3. Find the right technology to scale your business

So you have great course content that fills a gap in the market. You know who that content is really going to help. But without the right platform or technology to deliver it, it’s hard to get your e-learning courses off the ground. What are you going to use?

Web conferences are great for live sessions and interactive activities. You can also make replays of sessions available.

For more robust e-learning, with interactive and social elements, look to learning platforms. Consider those that include at least:

  • A course authoring system (as well as the ability to import other courses).
  • Ecommerce Featuresso potential customers can browse your course catalog and buy what they need.
  • The ability to create subscription-based communities — Enable customers to subscribe to access premium content, learning paths, and groups of experts and peers. For example, the non-profit organization Women in Data uses its learning platform to offer free career support, as well as establish membership plans with more advanced services and networking capabilities.

Additional platform features that are fun to have make this community building possible, where groups of students can participate in forums and gather and exchange ideas. Moreover, the possibility to apply gamification, or to use game elements to motivate students, can also make learning more fun: more interest, participation and ‘buzz’.

And finally, automation will be important as you scale your e-learning business. With automation, once you’ve built a course, you can let your platform do it from there: preloaded reminders to attendees, issue personalized certificates upon completion, and so on. As your business grows, doing these activities manually would consume valuable time.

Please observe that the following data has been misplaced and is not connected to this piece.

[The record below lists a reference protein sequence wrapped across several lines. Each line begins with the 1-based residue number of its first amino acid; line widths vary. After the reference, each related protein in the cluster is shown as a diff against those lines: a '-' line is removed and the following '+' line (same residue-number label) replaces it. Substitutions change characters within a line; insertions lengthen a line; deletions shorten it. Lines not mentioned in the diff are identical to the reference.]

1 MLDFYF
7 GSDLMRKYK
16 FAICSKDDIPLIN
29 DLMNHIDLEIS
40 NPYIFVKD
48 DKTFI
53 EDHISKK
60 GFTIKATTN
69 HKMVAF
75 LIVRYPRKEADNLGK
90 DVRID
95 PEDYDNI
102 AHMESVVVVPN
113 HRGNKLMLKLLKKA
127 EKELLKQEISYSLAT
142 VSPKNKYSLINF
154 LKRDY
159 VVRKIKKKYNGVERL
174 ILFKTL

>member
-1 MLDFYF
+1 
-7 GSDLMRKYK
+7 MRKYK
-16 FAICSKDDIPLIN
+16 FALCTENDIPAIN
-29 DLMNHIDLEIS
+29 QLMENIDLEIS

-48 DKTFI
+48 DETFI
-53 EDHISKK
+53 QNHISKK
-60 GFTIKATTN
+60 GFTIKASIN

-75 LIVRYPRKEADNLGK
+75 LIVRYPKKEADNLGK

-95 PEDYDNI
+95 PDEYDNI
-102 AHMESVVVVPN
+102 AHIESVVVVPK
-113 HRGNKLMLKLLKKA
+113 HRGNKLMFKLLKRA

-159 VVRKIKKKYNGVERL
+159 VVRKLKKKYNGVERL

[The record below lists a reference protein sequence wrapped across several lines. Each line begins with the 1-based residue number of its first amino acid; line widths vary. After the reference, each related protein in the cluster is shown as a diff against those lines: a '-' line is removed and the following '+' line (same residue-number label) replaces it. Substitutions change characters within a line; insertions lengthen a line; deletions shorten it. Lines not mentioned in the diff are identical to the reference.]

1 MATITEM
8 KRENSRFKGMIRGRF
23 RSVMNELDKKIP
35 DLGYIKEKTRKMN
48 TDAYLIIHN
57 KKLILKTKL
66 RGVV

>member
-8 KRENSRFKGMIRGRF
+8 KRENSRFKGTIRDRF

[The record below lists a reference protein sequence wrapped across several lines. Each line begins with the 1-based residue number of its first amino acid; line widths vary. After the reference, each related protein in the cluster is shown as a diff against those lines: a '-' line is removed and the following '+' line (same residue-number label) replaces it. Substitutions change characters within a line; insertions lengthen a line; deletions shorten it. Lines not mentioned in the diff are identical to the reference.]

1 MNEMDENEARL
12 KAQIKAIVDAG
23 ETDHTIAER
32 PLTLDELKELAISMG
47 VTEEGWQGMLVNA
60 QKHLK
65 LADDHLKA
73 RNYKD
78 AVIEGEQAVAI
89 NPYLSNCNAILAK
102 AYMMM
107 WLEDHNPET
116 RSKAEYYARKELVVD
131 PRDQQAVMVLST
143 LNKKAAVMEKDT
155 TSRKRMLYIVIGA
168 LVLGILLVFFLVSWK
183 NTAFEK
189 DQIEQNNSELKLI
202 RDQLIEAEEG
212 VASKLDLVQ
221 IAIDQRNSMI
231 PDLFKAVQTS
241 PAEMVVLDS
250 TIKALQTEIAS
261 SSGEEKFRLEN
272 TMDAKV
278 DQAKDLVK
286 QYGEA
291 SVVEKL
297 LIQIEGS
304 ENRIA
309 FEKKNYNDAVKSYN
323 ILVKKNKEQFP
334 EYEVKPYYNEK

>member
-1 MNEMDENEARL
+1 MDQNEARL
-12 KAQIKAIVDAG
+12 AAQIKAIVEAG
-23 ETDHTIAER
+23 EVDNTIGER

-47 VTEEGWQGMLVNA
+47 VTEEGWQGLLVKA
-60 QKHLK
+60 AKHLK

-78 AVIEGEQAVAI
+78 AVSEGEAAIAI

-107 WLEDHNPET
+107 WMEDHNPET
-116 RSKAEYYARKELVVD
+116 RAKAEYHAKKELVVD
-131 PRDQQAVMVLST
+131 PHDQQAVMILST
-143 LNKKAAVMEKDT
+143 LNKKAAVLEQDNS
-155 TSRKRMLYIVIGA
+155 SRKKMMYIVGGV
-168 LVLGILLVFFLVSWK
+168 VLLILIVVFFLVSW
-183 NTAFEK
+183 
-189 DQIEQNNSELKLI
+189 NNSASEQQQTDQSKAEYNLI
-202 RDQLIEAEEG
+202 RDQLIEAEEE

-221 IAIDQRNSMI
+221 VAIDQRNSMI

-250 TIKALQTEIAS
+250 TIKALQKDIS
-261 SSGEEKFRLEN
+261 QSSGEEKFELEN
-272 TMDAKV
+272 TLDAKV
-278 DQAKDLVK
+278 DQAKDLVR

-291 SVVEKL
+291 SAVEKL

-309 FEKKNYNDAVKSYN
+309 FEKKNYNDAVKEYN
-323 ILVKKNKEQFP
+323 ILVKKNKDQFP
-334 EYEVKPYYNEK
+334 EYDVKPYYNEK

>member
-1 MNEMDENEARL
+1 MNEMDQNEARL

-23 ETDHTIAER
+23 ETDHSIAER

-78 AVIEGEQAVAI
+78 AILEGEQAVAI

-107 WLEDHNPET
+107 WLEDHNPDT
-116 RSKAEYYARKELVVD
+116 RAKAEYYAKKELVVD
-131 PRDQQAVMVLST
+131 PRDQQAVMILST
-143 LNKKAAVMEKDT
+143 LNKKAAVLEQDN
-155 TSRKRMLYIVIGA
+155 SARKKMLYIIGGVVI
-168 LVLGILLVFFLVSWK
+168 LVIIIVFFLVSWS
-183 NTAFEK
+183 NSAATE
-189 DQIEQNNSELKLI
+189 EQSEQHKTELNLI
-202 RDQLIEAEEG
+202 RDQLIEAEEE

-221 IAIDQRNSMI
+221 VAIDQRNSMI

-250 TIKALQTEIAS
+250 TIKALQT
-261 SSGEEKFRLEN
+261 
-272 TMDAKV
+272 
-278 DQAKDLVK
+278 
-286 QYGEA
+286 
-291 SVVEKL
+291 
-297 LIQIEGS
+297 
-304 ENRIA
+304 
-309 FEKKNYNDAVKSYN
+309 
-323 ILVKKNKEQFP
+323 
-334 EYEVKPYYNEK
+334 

Related: 10 Reasons You Need a Business Coach

4. Consider Building an Academy

If your online courses have taken off and you find them becoming a profitable and popular core business, you may want to take the next step and set up an e-learning academy. This typically involves hiring more instructors with specialized expertise to build additional courses.

Many academies offer subscriptions – for example, customers have unlimited access to the courses, e-books, podcasts, and communities on your secure site for $10 a month. You may also want to consider partnering with larger companies that you target, who may purchase individual courses or subscriptions in bulk.

You might even consider offering e-learning content and coaching services as a package, such as: “Buy two online courses and get access to a free business coaching session from one of our instructors.”

Seizing opportunities

The move to digital offers great opportunities for coaches to expand their audience. With many companies continuing to support virtual and hybrid workforces — and many employees preferring to work that way — the opportunity to reach these audiences online isn’t going away.

Many coaches naturally have (and have developed) skills that make them well-suited to creating and delivering high-impact e-learning courses. For those considering moving to e-learning, I encourage them to pursue it. By taking a crawl-walk-run approach and incorporating the tips above, you’ll find opportunities to grow your business and your impact.